“I have something for you,” Mama said quickly. She opened a small box and took out a necklace. She placed the shiny St. Christopher medal aroud her neck and said, “I will light a candle for you every day. Be safe, cher-je t’aime.”

Tears and hugs all around, she said her goodbyes and started to leave. “Wait, how are you gonna get there?” Mama asked.

“Mama,” she said with a huge smile, “I’m gonna fly!”

The Peacekeepers p. 1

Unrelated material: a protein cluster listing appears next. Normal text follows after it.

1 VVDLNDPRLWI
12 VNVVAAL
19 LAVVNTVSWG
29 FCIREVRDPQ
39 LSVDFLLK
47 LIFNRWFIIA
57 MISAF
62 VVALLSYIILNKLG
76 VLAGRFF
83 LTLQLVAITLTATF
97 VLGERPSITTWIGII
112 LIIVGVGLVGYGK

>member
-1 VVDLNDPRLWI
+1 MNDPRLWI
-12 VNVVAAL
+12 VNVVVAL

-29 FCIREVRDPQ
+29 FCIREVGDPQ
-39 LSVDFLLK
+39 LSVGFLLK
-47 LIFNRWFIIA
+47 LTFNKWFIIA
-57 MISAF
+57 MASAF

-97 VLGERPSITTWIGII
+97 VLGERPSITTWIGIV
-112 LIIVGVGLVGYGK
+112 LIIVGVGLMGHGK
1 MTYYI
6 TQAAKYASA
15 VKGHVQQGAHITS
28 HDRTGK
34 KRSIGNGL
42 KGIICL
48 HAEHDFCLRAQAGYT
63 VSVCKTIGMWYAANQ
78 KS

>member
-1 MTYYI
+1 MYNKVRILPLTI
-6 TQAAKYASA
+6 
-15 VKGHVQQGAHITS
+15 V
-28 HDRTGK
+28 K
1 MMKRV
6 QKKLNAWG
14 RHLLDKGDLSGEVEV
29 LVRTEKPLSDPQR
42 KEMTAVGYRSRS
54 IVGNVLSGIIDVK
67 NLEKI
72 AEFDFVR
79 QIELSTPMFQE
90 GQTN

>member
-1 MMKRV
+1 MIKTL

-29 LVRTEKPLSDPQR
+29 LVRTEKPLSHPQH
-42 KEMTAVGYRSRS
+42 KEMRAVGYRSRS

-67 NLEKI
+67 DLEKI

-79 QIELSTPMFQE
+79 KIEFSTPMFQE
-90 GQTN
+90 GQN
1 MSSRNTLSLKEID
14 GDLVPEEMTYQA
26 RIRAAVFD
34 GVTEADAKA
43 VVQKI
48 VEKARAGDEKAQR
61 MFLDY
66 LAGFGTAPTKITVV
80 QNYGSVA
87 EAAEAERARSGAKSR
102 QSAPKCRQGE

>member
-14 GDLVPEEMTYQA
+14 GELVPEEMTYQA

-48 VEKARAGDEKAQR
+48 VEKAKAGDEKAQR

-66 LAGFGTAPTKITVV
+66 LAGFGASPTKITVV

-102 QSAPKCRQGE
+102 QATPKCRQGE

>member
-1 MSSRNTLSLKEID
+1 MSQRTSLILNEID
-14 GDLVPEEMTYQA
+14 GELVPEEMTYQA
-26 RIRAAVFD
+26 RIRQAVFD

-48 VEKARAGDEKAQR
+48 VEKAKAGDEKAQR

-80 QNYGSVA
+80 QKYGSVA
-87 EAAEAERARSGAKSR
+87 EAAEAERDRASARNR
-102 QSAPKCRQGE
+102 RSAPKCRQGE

It didn’t take much, it never had, to get Vincent to sign on with Damocles. He had volunteered for enlistment rather than having to be drafted and if not for the demons he brought back with him he would have called it worth it with a bit more enthusiasm. Losing his eyes, while horrifyingly painful and frightening, seemed a small price to pay in the grand scheme of things. The Reaper however…he could’ve done without it’s evil presence. He certainly could have done without the constant fear of it’s release, or the hellish nightmares that seemed to accompany it; he still couldn’t sleep more than a few hours at a time before he woke up screaming. He still wasn’t sure where it came from, or how it got to be ‘bonded’ with him but they were stuck together now. Despite Reaper’s constant and vehement claims that it had no interest in the blood of innocents, preferring the taint of those who killed without remorse and even with elation in their hearts, Vincent wasn’t willing to chance mingling with crowds unless he had to and Damocles offered him an alternative; let the demon loose on the very beings it claimed to prefer. He wasn’t much for fighting fire with fire, but he had to admit it had a poetic justice to it that he found comforting.